I don't know if tonight in my hospital bed was the last time I'll be able to breastfeed my daughter.   There were more tears as I encouraged, "Okay, mama, say "Thank you booby!  Goodbye!" the way I had done a million times before...
I do know what a gift, a miracle really a true blessing it has been to have breastfed my daughter for 18 months.   I am proud of my body for the nourishment it provided my child. I will never forget her big eyes and endless lashes gazing into mine or the hours she slept atop my naked breast.”

Nancy & Hunter

Second, meet Nancy with baby, Hunter.  I had the pleasure of assisting Nancy early on as well.  Breastfeeding got off to a fabulous start.  Sadly, Nancy was diagnosed with a brain tumor.  I share with you her heartfelt account:
“I am a first time mom and my son is only 5 weeks old. When he was 3 weeks old I went to the ER with unbearable headaches. I didn't leave for 4 days. I left after surgery to put a shunt into my brain and also with a follow up with a neuro-oncologist to figure out the next steps to address the inoperable, malignant brain tumor they identified in the MRI.
I also found out last week that my treatment will now necessitate me being on chemotherapy, which is a change from their previous assessment that radiation alone would be sufficient. This change is important to my prognosis in a lot of ways, but the biggest impact to me mentally and emotionally thus far has been the fact that taking chemotherapy will preclude me from continuing to breastfeed my son.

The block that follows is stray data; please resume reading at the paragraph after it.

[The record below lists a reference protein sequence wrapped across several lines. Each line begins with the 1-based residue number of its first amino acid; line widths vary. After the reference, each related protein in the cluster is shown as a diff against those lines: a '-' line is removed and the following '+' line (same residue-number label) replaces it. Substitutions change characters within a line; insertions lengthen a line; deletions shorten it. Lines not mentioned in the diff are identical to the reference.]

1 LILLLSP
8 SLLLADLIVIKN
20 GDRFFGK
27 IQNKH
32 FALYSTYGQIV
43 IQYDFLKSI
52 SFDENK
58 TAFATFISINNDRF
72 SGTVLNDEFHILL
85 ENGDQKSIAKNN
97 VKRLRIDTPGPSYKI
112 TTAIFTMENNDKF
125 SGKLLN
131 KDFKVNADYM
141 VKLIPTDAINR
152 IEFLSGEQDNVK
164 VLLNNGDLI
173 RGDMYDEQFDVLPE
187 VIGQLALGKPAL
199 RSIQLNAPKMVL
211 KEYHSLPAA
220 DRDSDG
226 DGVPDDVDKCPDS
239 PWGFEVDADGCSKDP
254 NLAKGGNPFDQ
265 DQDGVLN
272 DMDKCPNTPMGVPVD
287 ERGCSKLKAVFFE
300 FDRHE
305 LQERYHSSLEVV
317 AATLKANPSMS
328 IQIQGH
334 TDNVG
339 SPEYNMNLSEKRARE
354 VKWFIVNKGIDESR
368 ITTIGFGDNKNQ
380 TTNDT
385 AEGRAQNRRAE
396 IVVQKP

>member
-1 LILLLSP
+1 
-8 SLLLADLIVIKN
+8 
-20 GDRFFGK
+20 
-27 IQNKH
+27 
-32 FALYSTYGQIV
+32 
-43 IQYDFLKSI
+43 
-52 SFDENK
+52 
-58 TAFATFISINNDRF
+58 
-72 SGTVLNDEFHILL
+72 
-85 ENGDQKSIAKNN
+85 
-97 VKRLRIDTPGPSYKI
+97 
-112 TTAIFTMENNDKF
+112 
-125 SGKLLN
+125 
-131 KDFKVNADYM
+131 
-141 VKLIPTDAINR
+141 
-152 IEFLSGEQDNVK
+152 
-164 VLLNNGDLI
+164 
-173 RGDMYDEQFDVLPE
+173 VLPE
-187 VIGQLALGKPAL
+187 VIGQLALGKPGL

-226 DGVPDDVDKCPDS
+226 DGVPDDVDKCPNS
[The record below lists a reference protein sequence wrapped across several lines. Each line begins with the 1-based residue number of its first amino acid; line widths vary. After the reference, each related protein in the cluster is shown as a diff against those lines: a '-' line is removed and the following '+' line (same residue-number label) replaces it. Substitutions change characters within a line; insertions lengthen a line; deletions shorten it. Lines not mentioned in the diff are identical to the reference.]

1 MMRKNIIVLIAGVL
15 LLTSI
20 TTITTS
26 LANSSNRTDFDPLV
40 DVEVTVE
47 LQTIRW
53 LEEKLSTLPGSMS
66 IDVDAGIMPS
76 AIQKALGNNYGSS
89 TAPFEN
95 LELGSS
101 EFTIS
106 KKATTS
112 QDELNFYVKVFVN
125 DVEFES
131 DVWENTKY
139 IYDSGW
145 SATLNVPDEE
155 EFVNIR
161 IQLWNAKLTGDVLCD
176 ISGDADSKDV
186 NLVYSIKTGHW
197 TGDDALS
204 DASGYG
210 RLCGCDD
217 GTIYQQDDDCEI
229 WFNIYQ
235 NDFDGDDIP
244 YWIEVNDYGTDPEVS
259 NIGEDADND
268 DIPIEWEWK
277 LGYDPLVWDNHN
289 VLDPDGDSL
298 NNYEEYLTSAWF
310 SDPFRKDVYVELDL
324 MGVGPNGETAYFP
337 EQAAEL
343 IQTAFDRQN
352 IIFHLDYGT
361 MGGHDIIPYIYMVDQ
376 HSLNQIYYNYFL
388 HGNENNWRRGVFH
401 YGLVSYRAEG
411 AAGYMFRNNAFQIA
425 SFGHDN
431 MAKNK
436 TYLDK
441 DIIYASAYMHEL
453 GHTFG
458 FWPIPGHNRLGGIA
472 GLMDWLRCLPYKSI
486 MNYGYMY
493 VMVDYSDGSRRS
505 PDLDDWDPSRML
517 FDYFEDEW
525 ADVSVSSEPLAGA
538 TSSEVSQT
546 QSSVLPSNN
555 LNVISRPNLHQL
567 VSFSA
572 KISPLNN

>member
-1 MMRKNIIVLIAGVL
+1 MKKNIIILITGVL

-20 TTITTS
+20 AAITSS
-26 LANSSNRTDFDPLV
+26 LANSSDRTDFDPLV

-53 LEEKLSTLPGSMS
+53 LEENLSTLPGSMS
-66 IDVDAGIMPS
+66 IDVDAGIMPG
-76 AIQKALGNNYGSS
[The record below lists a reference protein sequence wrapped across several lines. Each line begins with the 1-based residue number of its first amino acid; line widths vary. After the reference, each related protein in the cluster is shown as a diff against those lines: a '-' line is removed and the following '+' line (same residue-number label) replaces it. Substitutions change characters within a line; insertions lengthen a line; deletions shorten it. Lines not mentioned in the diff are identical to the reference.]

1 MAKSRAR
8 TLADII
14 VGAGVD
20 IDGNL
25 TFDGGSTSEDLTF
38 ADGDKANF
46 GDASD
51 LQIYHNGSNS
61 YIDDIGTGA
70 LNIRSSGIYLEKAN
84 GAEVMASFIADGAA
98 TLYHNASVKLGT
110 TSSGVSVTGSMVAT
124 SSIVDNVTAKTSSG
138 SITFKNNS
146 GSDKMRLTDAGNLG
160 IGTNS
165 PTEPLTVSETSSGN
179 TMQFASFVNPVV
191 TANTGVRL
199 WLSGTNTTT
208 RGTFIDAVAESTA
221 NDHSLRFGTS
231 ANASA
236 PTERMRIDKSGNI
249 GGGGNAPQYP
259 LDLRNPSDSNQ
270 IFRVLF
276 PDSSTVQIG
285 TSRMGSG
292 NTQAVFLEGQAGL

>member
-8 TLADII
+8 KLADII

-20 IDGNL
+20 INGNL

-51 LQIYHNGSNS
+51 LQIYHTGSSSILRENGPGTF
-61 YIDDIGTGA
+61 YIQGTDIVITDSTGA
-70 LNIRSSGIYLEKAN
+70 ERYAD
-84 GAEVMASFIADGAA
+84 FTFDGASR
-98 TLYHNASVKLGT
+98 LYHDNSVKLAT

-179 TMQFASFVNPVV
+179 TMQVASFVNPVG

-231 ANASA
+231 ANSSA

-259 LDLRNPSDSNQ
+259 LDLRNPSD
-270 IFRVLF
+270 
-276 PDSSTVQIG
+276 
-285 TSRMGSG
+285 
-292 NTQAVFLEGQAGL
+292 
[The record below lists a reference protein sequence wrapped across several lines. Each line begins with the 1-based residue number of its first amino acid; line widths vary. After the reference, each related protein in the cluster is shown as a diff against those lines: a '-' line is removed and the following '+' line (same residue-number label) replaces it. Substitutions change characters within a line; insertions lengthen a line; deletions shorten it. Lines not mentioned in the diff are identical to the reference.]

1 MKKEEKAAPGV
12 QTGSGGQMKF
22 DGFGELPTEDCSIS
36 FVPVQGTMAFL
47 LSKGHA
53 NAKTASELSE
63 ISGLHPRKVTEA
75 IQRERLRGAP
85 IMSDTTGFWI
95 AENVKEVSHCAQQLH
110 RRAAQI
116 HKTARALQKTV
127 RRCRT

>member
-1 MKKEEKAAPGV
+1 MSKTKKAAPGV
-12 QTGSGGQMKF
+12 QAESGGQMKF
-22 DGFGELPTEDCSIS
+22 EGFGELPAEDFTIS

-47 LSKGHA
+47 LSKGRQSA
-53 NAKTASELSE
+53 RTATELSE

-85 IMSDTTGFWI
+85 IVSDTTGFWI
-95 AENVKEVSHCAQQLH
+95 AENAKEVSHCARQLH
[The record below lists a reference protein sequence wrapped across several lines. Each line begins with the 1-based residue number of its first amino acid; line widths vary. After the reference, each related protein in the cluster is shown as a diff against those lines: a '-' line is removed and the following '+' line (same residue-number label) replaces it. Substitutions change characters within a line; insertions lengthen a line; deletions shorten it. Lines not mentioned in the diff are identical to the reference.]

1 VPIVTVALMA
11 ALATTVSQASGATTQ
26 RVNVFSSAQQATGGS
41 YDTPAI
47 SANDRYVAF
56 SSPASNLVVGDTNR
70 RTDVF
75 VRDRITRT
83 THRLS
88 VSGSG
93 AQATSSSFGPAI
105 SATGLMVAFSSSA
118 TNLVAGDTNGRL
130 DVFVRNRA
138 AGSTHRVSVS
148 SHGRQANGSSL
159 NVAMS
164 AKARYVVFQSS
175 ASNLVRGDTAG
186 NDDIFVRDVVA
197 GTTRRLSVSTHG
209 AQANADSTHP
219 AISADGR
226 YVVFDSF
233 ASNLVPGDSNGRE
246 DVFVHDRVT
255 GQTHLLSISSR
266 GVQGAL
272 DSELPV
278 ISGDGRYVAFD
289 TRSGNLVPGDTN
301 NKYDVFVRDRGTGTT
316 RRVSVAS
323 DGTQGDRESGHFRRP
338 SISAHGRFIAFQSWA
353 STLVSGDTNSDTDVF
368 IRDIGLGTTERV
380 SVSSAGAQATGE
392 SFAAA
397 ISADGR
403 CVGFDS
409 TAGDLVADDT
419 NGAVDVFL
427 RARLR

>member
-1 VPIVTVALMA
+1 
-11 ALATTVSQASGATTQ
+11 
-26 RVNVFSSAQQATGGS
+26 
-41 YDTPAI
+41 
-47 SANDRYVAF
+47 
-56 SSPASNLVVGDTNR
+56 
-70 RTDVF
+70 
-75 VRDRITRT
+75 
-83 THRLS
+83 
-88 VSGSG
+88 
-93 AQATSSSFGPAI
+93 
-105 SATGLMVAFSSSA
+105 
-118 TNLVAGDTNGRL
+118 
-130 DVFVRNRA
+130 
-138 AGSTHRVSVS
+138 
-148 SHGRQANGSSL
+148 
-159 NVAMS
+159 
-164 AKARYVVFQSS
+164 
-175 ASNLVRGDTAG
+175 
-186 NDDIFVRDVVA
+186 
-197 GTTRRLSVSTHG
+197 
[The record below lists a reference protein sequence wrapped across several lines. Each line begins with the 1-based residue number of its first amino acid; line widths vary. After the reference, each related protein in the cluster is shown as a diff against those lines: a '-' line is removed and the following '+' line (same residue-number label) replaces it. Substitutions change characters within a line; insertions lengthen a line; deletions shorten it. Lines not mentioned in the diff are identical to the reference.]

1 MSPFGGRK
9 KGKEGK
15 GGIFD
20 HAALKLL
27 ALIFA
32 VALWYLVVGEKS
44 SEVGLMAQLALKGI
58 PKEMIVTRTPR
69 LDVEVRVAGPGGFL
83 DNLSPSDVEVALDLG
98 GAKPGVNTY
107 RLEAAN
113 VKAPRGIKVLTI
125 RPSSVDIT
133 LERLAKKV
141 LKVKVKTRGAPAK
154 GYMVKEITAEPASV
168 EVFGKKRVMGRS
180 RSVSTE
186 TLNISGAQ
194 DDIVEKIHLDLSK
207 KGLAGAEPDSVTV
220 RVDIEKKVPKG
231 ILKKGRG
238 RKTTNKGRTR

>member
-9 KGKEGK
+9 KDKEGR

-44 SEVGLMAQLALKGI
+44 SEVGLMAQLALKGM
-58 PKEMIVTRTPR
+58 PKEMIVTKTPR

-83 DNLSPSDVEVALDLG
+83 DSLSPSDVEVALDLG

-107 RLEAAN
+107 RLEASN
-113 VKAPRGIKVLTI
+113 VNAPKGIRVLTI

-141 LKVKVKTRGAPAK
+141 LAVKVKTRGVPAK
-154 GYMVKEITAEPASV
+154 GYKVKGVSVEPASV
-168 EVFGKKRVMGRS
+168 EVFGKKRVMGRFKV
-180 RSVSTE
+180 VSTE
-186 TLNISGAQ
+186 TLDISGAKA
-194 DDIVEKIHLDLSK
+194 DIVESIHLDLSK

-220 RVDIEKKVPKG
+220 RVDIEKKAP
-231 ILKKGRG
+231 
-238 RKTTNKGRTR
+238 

I know many of my friends and family think I am silly for being so upset about losing my ability to breastfeed in the midst of all the other challenges my family and I are facing. But it truly breaks my heart. Breastfeeding helped me regain my bond with my newborn after being in the hospital and away from him for a third of his life, it made me smile every day, it helped me believe again for a little while in this body of mine which is failing both me and my son.
To Dorana: I just wanted to say that your e-mail hit very close to home for me, and while I hate to hear of someone else going through such difficult times, it helped me to hear that someone else understands how I am feeling, to be reminded of the gift I was given, and the beautiful memories I will have with him for those first few weeks of his life.”

We can take away many things from these two women, but what resonates most with me is their gratitude and willingness to embrace and share their vulnerability. For however long or short, breastfeeding meant much more than just a way to feed their child.  It was instrumental in fostering a relationship that knows no bounds, time or limits; one which transcends the physical.  Even though they were forced to stop nursing, these mothers will continue to nurture their souls with sweet imagery of breastfeeding…..lifting them up, lighting their way, eternally bonding them to their children.

In a world with so much uncertainly, there is one thing I am sure of.  The benefits of breastfeeding far surpass the milk itself.  The magic lays in the relationship that we so tenderly cultivate, leaving us feeling empowered and able to face and endure the hardest of times with honesty and authenticity, dignity and strength. 

What a gift we have created in this community of women!  I am awestruck by the power of maternal kinship, love and energy.  Each mother extends their hand and heart to hold and support each other, simply saying “You are part of our tribe and our tribe takes care of one another.”